“I am so delighted for all the patients, who can now look forward to a bright, healthy future,” says Mr Harris.
All of the haemophiliacs who needed treatment for hepatitis C have now been offered it, with excellent success rates.
From the 1970s to 1991, 240 haemophiliacs were infected with hepatitis C by contaminated blood products, with 105 also infected with HIV. To date, 112 have died of either HIV or hepatitis C.
The Irish Haemophilia Society’s chief executive, Brian O’Mahony, said it was the largest medical disaster in the history of the State and it devastated the haemophilia community.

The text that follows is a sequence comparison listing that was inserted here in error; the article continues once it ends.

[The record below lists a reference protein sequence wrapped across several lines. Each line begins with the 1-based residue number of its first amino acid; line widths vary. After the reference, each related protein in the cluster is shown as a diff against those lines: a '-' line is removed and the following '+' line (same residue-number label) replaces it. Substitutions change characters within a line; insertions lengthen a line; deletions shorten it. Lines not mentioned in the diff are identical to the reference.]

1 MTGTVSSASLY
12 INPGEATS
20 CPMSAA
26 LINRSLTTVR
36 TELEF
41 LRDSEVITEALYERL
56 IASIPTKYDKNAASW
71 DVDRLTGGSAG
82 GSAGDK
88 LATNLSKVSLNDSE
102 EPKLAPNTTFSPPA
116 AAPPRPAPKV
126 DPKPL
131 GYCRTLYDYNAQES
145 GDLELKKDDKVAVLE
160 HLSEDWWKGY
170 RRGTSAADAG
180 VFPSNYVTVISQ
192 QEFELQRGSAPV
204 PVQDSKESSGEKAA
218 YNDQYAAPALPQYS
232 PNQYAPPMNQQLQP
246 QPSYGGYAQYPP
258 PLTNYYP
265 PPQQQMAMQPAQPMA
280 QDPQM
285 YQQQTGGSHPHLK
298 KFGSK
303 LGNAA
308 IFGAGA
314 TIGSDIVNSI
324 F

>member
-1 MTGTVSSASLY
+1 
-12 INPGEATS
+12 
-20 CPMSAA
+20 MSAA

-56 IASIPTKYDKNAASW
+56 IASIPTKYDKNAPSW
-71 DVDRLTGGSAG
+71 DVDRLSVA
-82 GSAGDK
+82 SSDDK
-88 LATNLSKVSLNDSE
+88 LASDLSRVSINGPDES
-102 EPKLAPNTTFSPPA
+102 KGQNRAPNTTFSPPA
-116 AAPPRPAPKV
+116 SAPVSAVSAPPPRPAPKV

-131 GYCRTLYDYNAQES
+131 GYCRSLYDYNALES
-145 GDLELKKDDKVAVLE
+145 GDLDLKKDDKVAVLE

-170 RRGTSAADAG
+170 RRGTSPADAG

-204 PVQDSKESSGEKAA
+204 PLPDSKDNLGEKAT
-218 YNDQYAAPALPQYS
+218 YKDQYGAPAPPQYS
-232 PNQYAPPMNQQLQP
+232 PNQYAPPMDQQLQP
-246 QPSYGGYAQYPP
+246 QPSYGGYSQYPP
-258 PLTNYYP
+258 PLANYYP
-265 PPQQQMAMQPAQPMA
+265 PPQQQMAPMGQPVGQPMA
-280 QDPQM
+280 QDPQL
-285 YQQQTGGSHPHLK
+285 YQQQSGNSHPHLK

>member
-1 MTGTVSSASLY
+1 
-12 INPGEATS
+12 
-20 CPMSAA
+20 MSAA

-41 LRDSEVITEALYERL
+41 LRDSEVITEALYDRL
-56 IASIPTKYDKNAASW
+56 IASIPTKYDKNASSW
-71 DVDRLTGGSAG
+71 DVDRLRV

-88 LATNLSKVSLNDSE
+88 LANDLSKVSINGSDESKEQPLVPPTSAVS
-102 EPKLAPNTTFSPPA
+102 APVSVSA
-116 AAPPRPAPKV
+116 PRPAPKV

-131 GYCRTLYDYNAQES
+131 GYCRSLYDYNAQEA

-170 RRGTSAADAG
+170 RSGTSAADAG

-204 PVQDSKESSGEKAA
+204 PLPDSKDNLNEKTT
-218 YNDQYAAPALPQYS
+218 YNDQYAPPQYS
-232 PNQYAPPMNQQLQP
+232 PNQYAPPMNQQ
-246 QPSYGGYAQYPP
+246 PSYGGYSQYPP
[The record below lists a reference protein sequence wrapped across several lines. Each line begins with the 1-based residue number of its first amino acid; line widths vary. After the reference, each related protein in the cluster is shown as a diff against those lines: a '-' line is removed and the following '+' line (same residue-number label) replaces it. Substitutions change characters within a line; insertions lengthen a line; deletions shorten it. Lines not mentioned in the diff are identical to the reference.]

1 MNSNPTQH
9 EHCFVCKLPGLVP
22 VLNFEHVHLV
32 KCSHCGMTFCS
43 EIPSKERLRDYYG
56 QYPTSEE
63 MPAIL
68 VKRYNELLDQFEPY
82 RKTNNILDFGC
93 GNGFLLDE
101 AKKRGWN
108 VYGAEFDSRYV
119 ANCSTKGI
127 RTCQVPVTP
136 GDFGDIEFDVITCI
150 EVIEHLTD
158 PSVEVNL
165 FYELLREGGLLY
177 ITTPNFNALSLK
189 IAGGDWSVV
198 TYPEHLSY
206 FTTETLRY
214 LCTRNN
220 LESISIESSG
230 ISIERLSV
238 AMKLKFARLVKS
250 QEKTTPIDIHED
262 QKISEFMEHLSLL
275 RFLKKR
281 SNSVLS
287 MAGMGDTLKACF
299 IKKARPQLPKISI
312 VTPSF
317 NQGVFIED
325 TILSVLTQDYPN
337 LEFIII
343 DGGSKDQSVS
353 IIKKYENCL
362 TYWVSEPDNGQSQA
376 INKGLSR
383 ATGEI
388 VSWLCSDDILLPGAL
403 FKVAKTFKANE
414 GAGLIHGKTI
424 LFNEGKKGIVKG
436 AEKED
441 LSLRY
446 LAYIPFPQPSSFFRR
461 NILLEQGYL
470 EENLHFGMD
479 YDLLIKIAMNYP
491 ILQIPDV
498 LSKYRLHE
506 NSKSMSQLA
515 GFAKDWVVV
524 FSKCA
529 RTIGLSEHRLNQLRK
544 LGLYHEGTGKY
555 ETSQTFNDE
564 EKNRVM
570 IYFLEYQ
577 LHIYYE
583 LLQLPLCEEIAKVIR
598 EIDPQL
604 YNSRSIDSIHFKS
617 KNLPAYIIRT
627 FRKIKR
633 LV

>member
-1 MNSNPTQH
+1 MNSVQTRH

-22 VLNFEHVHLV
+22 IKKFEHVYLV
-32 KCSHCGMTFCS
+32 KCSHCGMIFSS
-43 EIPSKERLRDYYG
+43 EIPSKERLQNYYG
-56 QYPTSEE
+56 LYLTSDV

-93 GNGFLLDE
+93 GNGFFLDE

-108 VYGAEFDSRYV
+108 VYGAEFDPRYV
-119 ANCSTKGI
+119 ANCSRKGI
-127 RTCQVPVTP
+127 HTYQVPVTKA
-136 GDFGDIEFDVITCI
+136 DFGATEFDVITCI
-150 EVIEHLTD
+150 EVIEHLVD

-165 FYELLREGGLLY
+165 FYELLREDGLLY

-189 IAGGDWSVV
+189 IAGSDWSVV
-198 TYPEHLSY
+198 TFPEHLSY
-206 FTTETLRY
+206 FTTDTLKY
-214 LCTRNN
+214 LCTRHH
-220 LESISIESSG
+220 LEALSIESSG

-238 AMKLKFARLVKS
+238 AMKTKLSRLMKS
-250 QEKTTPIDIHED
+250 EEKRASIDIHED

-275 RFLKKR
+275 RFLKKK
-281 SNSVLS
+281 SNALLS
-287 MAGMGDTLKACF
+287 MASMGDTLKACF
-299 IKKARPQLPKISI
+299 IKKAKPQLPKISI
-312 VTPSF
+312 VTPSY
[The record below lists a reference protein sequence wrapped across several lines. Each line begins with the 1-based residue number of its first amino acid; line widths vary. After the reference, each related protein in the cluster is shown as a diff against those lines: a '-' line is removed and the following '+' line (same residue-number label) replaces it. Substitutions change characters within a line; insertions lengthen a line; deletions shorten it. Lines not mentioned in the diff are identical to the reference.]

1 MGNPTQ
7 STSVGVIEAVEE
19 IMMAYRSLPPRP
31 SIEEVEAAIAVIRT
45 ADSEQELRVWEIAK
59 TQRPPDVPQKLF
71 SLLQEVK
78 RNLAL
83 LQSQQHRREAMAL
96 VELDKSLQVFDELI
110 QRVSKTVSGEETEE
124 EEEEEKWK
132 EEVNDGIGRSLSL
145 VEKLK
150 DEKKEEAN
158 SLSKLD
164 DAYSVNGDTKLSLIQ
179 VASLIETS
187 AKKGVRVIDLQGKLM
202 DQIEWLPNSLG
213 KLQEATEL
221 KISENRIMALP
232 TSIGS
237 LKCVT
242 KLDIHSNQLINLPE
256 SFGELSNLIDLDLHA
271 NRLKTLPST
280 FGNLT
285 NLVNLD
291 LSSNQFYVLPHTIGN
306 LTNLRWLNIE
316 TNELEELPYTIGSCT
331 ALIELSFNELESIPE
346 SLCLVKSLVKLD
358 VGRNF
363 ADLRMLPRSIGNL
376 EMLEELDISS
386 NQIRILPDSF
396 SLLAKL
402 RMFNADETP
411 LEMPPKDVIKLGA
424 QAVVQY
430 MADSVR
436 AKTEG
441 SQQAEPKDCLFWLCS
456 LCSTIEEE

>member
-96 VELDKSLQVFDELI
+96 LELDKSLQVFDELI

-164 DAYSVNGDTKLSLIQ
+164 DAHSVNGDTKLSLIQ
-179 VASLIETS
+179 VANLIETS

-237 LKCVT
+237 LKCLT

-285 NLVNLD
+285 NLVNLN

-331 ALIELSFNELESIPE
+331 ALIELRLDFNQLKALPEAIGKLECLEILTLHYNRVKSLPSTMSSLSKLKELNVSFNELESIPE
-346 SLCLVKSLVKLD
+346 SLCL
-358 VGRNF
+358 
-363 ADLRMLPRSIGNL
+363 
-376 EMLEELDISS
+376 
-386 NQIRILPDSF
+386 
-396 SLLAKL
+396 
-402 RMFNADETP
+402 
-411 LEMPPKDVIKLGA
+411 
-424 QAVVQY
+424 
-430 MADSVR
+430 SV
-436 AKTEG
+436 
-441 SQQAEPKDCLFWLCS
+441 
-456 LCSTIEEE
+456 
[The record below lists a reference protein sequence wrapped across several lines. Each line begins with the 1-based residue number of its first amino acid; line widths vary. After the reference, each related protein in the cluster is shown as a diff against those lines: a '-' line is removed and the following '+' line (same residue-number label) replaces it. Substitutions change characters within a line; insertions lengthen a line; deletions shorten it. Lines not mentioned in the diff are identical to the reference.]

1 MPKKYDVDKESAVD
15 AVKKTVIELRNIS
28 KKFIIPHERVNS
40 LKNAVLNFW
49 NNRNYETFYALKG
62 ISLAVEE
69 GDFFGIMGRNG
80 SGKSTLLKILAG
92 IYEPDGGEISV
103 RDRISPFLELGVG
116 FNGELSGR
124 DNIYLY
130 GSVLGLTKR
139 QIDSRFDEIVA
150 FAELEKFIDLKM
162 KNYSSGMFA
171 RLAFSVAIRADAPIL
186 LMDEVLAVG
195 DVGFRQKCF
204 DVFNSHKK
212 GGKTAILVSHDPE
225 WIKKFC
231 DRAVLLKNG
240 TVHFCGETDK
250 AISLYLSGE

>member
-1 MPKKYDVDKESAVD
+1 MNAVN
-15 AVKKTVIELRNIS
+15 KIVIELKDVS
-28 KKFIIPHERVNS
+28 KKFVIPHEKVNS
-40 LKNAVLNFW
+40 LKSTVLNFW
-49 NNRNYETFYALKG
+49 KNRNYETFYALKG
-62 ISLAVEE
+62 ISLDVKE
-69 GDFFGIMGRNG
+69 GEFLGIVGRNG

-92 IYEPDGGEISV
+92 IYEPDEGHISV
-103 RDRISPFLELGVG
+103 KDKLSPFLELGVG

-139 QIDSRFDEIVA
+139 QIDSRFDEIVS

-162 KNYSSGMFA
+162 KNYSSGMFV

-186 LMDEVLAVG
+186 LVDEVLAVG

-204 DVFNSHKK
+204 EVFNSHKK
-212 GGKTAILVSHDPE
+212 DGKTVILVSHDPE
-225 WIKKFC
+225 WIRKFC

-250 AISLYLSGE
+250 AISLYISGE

In July, 2015, the IHS received an assurance from the Department of Health that all State-infected patients, including patients with haemophilia, would be treated no later than the end of 2017.
Mr O’Mahony said, yesterday, that the target had been exceeded, with all haemophiliacs offered treatment. The success rates are more than 90%. A small number of people decided not to take treatment, because they were very elderly or there were other reasons.
The chairwoman of the national hepatitis C treatment programme, Prof Suzanne Norris, said the HSE’s aim was to make hepatitis C a rarity in Ireland by 2030 by providing treatment to all infected persons.